Any officer may at any reasonable hour in the day time enter any building premises or place in which he has reasonable cause to believe any prohibited immigrant to be, and search the building premises or place to ascertain whether any prohibited immigrant is therein.
Under our Excise Act the departmental officers are given very great powers, and for sufficient reasons. But speaking now from . memory of the Queensland Excise law, an officer is required to have a special warrant to carry out the provisions of the law.
– That is not necessary. This is just the same as smuggling.
– Does the honorable senator mean to say that an Excise officer can without a warrant enter premises in which he believes there is an illicit still ‘t
– Then the Federal Excise law must be entirely different in that respect- from the State law. I can remember when warrants under the State Excise law in Queensland were being considered and framed. Only certain Excise officers are vested with the discretion to enter places in which it is supposed illicit stills are operated, and they require to have a special warrant with them.
– Even in Great Britain that is not necessary, and every coastguardsman is expected to prevent smuggling.
– Surely the honorable senator does not contend that an officer of the Department, at his own sweet U ill, should be allowed to enter a house to search for a. prohibited immigrant, without a warrant?
– Under the existing Act an officer can make an arrest without a warrant.
– It may be advisable to permit an officer to make an arrest without a warrant. If a man is arrested wrongfully without a warrant he has a remedy against the Government, who are responsible for the acts of their officers. But to permit an officer of the Department to enter a house without a warrant is quite a different thing. We are not suggesting that the hands of the Department should be tied, but we cannot disregard the dictates of elementary justice. When an officer of the Department! .enters a house, he should be armed with a warrant, or at least with a written authority, guaranteeing his bona fides and his relation to the Department. I hope that Ministers will not object if we suggest in Committee an amendment of this provision requiring that the officer concerned shall at least carry with him a written authority from a superior officer to execute the powers proposed. In other respects there can be no objection to the Bill, which seeks to carry out a policy already adopted.
Sentor RAE (New South Wales) [5.56]. - I regret very much that the Acting Leader of the Opposition, and his colleagues, were not members of the Parliament of New South Wales when the State party they represent recently passed a law which is commonly known as “ Wade’s Coercion Act.” Under that law to-day a constable of the rank of a sergeant, or above that rank, can enter any man’s house day or night. He can burst the place open, and, if necessary, blowit up, and seize papers and documents if he believes that persons are meeting there for the purpose of instigating a strike.
– Even in the extreme case the honorable senator cites, it is not left to any member of the police force, but to a constable of a certain rank, and the presumption is that a man of that rank is possessed of a certain amount of discretion.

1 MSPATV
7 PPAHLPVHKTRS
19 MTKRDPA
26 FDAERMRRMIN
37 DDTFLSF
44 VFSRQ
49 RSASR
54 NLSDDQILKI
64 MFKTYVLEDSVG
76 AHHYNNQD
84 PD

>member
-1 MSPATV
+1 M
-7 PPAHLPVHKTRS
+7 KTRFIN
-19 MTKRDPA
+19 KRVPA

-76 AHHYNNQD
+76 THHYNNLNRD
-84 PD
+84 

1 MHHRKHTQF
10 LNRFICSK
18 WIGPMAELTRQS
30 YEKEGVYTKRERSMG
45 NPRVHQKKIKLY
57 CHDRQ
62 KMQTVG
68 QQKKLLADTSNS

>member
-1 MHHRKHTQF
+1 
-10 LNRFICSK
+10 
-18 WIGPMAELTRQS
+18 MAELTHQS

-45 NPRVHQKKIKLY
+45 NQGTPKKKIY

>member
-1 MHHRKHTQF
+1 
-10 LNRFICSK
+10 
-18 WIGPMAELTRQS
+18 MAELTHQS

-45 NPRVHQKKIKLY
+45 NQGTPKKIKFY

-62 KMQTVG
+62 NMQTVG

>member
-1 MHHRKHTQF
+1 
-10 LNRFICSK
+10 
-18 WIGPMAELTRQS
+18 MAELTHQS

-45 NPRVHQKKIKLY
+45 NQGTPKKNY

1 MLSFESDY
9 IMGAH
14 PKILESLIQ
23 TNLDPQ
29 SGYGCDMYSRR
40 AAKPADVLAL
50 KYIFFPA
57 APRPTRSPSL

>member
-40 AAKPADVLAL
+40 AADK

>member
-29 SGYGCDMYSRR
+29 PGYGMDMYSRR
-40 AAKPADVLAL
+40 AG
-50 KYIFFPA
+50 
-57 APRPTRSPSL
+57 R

– I have said that he must be a sergeant or above that rank, but men of that rank and’ above it are not incapable of making blunders, or beyond being actuated by malice. Under the law to which I have referred a man’s house may be burst open or entered with any force considered necessary, and without a warrant, if a constable believes that persons are meeting there for the purpose of instigating a strike. They may be engaged in a prayer meeting, or a mother’s meeting, but if the constable believes that they are meeting in order to instigate a strike, he is at liberty, without a warrant, to use whatever means he pleases to secure anentrance, and to make arrests. I again express my regret that Senator Gould, with his tender solicitude for the rights of the subject, was not a member of the State
Parliament when this coercive and reactionary measure was passed. It is a pity that such benighted legislation as was passed recently in the Parliament of New South Wales should be due to the fact that Senator Gould has left the State for the Federal arena in politics. It appear* to me that the object of the Bill now before us is to secure the apprehension of prohibited immigrants who are trying t<> evade the law. These are usually coloured’ aliens, and they go at once to the haunts of their fellow countrymen, who so much resemble one another that it is very difficult to trace them. I do not wish to see Australia a police-ridden country, by any means, but if the authority suggested byhonorable members opposite were necessary the prohibited immigrant might make good his escape while the officer went to a superior to get it. The object of this provision is to insure promptitude, so as toenable arrests to be made of those whodesire to escape. For that reason, and as- the measure is a mere machinery one, I think it is unnecessary to do what the honorable senator suggests. At the same time, the Bill is not merely intended to stop leaks. It is more particularly designed to stop Chinks. Consequently, the more promptitude is displayed by our officers the less likely are we to allow these child-like and bland heathens to get the better of us. We ought to give the widest possible powers to our officials, and I do not suppose that any of them will desire to turn anybody’s house upside down for the sake of mere fun. It is all very well to compare smuggled goods with prohibited immigrants. But there is this difference : that the prohibited immigrant, being a man with conscious intelligence, may escape, whereas 150 tins of opium cannot be so easily smuggled away. I regret that the honorable senator did not use his great influence to prevent the members of his party from putting upon the New South Wales statute-book what is known as Wade’s Coercion Act.